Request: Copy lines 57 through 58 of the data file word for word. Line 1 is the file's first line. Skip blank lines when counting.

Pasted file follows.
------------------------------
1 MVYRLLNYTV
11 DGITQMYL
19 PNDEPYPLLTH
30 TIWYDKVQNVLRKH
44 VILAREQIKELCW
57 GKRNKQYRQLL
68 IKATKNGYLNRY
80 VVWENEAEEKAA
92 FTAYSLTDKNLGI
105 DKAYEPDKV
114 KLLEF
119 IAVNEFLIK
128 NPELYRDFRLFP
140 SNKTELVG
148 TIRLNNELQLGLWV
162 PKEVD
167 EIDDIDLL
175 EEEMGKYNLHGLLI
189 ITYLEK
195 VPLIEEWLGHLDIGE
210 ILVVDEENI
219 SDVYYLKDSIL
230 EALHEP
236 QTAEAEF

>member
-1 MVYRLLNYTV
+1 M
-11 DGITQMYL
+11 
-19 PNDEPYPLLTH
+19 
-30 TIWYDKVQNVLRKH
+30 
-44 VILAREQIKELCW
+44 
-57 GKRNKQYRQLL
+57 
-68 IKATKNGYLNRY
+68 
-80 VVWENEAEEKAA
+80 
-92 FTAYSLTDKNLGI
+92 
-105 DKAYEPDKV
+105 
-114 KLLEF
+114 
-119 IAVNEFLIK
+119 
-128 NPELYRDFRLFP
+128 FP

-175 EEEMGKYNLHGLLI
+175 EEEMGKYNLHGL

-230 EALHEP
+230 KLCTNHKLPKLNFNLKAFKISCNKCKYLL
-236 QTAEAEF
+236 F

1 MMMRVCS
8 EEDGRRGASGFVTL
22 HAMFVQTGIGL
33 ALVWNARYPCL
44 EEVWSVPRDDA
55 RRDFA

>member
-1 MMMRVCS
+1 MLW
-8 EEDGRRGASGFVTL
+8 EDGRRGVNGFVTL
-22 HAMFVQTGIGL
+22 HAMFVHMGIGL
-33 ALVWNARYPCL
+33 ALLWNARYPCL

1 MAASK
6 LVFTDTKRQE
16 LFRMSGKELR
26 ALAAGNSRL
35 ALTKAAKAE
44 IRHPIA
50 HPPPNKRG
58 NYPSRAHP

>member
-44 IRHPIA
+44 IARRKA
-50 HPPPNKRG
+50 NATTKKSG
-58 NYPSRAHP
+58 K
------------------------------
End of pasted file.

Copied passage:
+236 F

1 MMMRVCS